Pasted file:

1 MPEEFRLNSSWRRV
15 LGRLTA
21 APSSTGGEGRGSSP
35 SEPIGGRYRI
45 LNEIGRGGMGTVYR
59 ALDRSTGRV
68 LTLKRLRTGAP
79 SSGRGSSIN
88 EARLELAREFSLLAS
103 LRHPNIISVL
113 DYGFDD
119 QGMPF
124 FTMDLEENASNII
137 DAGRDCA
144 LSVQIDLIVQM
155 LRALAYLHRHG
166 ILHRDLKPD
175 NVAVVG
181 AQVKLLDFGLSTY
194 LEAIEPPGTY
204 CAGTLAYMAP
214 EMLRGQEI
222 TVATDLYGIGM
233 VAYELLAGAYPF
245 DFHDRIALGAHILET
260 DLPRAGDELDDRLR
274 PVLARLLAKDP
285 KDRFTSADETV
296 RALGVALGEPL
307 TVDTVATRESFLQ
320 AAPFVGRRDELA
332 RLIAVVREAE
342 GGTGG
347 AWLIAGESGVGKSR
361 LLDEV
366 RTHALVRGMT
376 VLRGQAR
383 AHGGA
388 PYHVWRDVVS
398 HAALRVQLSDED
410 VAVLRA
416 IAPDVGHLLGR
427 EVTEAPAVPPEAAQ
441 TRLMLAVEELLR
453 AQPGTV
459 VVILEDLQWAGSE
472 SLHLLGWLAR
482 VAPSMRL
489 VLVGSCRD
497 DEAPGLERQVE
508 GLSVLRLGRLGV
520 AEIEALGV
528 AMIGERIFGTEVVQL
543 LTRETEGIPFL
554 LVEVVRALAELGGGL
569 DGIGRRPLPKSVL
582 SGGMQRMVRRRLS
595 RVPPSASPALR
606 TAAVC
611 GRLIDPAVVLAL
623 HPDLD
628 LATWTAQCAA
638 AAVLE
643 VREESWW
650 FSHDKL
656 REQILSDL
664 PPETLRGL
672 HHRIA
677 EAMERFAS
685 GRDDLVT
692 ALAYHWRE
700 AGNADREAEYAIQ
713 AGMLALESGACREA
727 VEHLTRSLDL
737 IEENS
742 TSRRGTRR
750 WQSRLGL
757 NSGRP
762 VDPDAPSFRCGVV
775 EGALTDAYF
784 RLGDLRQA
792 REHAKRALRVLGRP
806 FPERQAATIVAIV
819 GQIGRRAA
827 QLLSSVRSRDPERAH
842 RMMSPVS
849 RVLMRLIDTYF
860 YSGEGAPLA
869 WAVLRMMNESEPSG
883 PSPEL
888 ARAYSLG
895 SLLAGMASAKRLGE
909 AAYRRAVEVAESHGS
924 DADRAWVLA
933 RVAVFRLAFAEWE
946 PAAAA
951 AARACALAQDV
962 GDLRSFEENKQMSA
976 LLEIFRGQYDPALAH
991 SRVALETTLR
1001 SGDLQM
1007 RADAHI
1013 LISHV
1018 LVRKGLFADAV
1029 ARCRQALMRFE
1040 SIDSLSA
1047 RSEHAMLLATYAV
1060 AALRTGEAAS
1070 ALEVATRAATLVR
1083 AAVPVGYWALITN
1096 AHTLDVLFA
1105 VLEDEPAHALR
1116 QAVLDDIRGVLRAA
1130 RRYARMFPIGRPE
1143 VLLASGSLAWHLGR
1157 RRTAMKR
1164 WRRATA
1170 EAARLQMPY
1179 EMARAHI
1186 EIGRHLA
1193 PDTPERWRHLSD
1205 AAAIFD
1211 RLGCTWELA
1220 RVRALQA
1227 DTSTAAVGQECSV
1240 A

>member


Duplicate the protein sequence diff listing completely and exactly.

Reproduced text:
1 MPEEFRLNSSWRRV
15 LGRLTA
21 APSSTGGEGRGSSP
35 SEPIGGRYRI
45 LNEIGRGGMGTVYR
59 ALDRSTGRV
68 LTLKRLRTGAP
79 SSGRGSSIN
88 EARLELAREFSLLAS
103 LRHPNIISVL
113 DYGFDD
119 QGMPF
124 FTMDLEENASNII
137 DAGRDCA
144 LSVQIDLIVQM
155 LRALAYLHRHG
166 ILHRDLKPD
175 NVAVVG
181 AQVKLLDFGLSTY
194 LEAIEPPGTY
204 CAGTLAYMAP
214 EMLRGQEI
222 TVATDLYGIGM
233 VAYELLAGAYPF
245 DFHDRIALGAHILET
260 DLPRAGDELDDRLR
274 PVLARLLAKDP
285 KDRFTSADETV
296 RALGVALGEPL
307 TVDTVATRESFLQ
320 AAPFVGRRDELA
332 RLIAVVREAE
342 GGTGG
347 AWLIAGESGVGKSR
361 LLDEV
366 RTHALVRGMT
376 VLRGQAR
383 AHGGA
388 PYHVWRDVVS
398 HAALRVQLSDED
410 VAVLRA
416 IAPDVGHLLGR
427 EVTEAPAVPPEAAQ
441 TRLMLAVEELLR
453 AQPGTV
459 VVILEDLQWAGSE
472 SLHLLGWLAR
482 VAPSMRL
489 VLVGSCRD
497 DEAPGLERQVE
508 GLSVLRLGRLGV
520 AEIEALGV
528 AMIGERIFGTEVVQL
543 LTRETEGIPFL
554 LVEVVRALAELGGGL
569 DGIGRRPLPKSVL
582 SGGMQRMVRRRLS
595 RVPPSASPALR
606 TAAVC
611 GRLIDPAVVLAL
623 HPDLD
628 LATWTAQCAA
638 AAVLE
643 VREESWW
650 FSHDKL
656 REQILSDL
664 PPETLRGL
672 HHRIA
677 EAMERFAS
685 GRDDLVT
692 ALAYHWRE
700 AGNADREAEYAIQ
713 AGMLALESGACREA
727 VEHLTRSLDL
737 IEENS
742 TSRRGTRR
750 WQSRLGL
757 NSGRP
762 VDPDAPSFRCGVV
775 EGALTDAYF
784 RLGDLRQA
792 REHAKRALRVLGRP
806 FPERQAATIVAIV
819 GQIGRRAA
827 QLLSSVRSRDPERAH
842 RMMSPVS
849 RVLMRLIDTYF
860 YSGEGAPLA
869 WAVLRMMNESEPSG
883 PSPEL
888 ARAYSLG
895 SLLAGMASAKRLGE
909 AAYRRAVEVAESHGS
924 DADRAWVLA
933 RVAVFRLAFAEWE
946 PAAAA
951 AARACALAQDV
962 GDLRSFEENKQMSA
976 LLEIFRGQYDPALAH
991 SRVALETTLR
1001 SGDLQM
1007 RADAHI
1013 LISHV
1018 LVRKGLFADAV
1029 ARCRQALMRFE
1040 SIDSLSA
1047 RSEHAMLLATYAV
1060 AALRTGEAAS
1070 ALEVATRAATLVR
1083 AAVPVGYWALITN
1096 AHTLDVLFA
1105 VLEDEPAHALR
1116 QAVLDDIRGVLRAA
1130 RRYARMFPIGRPE
1143 VLLASGSLAWHLGR
1157 RRTAMKR
1164 WRRATA
1170 EAARLQMPY
1179 EMARAHI
1186 EIGRHLA
1193 PDTPERWRHLSD
1205 AAAIFD
1211 RLGCTWELA
1220 RVRALQA
1227 DTSTAAVGQECSV
1240 A

>member